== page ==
It is the responsibility of all guests and crew members to be thoroughly familiarized with emergency procedures, which is why SOLAS (Safety of Life At Sea) requires these drills. They were mandated after the sinking of the RMS Titanic in April 1912.



The captain is not allowed under penalty of international law to abandon ship until all passengers and crew have evacuated, and they have to be prepared to “go down with the ship” if necessary.



Recall when the Costa Concordia sank some years ago. The captain left the ship and abandoned the passengers and crew onboard while the ship sank. Because of the manner in which the ship sank, half of the lifeboats became unusable. The captain was immediately arrested when he and fellow officers reached the shore, and ultimately 32 people died. The captain is in prison on manslaughter charges among others now.



Cruise ships have tons of safety features, including special fire escape stairwells and ladders to climb up to another deck hidden in wall panels, etc. Of course they’re not really hidden; they just go unnoticed.



When I was on the Disney Fantasy in April 2017, a crew drill was conducted in port and the signal was sounded. I got a video of it; still have yet to post it though. I also got the General Emergency Alarm sounding for the muster drill which is required before we left Port Canaveral in Cape Canaveral, FL.

Then I hope you can post it soon! I would really like to see what the drill would be like.

Well then today’s your lucky day!

I posted the video as unlisted since it’s so short and doesn’t really deserve to be a public video since it’s not the type of content I typically post.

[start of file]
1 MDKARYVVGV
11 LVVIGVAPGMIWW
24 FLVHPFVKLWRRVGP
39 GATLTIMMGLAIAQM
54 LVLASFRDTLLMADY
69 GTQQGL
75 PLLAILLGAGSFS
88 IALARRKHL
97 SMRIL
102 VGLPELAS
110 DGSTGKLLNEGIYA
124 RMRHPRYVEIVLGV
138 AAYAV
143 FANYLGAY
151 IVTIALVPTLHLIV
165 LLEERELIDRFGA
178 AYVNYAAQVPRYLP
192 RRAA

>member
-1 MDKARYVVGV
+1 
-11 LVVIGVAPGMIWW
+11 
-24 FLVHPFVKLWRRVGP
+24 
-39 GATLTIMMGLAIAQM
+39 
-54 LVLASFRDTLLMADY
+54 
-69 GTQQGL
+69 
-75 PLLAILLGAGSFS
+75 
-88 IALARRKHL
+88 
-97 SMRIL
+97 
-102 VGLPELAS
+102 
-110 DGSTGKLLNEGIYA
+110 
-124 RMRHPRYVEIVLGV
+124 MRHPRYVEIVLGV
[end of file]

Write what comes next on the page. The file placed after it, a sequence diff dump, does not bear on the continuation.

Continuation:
This was conducted during a crew emergency drill which happened on March 28, 2017 while we were in port in Tortola, British Virgin Islands in the Caribbean.



They sounded the signals twice, each about 45 minutes apart. The first activation was the general emergency alarm (which I was unable to get on video), and the second activation (the one in the video) is the abandon-ship Signal. You may be able to hear the ship’s horn do the long bast as well if you listen closely.



They did make an announcement that they were sounding the alarm for the crew drill and that we didn’t have to go anything and that it was only a test.



Signaling devices were Potter Select-a-Speaker Strobes, multi-candela. Not sure why they do this high pitched sine wave (you’d think another tone doing the same Signal would be more effective than a long beep), but they do.



If there was a fire onboard, no signals would sound unless the captain deemed it necessary to activate the general emergency alarm to signal guests and crew members to proceed to their muster stations at once.



On cruise ships, if there is a fire and either a manual call point or smoke detector was triggered, it would trigger an alarm in the bridge (where the captain is) and would give the location of where the fire was on the ship or where the manual call point was tripped. Crew members specially trained to fight fires would then be dispatched to that location to put out the fire.



The ship used an Autotronica fire alarm system which Autronica smokes and call points. There were also fire doors on magnets and most of the typical stuff you’d find on an FA system.



Here’s the video:



[YouTube]01PAiB6senk[/YouTube]

So ships do have actual horns that they use in the case of emergency? I was curious about that a bit when I heard that they do safety drills. From the previous posts, it sounded like they use the ship’s horn itself and not any fire alarm.


Yes. The most notable one is the ship’s horn they use to signal to other ships and people.